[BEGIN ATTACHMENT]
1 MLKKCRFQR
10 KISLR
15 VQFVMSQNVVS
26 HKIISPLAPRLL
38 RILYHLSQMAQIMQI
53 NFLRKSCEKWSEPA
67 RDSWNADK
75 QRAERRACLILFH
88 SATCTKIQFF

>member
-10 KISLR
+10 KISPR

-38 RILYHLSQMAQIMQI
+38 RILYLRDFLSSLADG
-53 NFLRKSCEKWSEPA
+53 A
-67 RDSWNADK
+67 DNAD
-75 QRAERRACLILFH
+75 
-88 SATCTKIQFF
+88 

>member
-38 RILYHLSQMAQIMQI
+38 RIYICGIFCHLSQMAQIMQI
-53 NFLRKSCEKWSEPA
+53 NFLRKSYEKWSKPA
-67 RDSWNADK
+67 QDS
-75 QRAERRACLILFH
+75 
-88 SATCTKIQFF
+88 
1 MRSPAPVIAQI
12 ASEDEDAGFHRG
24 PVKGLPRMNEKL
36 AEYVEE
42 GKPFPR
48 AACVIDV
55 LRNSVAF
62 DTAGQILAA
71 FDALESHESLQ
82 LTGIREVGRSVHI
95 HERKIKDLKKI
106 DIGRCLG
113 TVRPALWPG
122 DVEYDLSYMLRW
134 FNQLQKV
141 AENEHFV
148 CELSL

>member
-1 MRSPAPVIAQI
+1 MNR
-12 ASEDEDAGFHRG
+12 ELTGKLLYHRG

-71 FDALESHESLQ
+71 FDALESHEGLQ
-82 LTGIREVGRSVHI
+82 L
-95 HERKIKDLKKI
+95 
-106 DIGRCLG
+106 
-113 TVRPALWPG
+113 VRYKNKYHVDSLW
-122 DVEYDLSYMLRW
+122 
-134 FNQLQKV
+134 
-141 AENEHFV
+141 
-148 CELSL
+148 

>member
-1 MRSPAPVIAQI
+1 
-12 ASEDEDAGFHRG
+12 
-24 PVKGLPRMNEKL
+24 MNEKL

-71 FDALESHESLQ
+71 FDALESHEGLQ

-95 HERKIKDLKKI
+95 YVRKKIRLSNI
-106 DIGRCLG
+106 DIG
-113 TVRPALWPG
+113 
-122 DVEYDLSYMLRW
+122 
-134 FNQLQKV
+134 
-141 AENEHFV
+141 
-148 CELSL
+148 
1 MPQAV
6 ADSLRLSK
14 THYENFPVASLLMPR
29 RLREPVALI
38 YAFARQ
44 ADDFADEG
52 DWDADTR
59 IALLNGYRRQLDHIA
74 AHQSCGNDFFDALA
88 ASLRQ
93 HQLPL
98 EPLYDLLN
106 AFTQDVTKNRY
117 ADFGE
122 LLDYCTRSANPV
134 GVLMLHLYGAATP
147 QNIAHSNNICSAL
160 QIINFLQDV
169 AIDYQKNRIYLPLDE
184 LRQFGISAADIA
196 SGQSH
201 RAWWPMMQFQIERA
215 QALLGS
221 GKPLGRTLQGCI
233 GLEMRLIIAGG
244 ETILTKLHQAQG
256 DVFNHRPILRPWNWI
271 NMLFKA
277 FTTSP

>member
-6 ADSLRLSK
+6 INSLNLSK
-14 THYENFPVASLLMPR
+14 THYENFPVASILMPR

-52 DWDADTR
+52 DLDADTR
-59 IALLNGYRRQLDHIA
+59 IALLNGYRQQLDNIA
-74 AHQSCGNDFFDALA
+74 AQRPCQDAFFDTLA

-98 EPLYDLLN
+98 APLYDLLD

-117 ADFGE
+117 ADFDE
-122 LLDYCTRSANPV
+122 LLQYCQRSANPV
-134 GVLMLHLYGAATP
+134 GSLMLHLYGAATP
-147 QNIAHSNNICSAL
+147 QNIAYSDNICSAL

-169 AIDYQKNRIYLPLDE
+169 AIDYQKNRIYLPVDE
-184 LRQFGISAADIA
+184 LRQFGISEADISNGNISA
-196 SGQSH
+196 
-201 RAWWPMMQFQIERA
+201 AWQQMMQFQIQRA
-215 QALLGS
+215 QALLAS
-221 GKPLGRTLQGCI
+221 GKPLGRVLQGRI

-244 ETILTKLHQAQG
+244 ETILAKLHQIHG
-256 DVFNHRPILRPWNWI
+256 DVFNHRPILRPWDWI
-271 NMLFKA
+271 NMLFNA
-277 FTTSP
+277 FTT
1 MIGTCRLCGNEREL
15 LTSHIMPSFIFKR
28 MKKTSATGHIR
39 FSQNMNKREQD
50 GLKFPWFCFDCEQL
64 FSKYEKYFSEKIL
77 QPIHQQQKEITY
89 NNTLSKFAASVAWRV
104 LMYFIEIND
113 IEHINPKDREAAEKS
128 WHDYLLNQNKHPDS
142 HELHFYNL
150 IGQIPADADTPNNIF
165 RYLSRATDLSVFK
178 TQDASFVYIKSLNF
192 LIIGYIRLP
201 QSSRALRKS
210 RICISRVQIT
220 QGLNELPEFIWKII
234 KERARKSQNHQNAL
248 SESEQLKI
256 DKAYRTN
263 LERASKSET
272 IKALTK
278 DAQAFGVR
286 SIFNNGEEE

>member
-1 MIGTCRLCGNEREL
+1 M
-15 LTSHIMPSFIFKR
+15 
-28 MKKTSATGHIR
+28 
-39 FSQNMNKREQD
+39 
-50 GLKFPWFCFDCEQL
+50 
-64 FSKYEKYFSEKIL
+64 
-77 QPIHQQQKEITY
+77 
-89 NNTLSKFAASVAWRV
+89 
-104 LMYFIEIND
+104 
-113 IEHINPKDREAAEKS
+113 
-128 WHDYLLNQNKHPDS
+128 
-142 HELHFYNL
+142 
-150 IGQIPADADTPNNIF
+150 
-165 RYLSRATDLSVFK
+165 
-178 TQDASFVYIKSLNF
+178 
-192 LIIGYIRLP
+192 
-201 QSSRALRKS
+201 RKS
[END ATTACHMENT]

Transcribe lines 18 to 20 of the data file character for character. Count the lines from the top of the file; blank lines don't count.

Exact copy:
+67 DNAD
-75 QRAERRACLILFH
+75 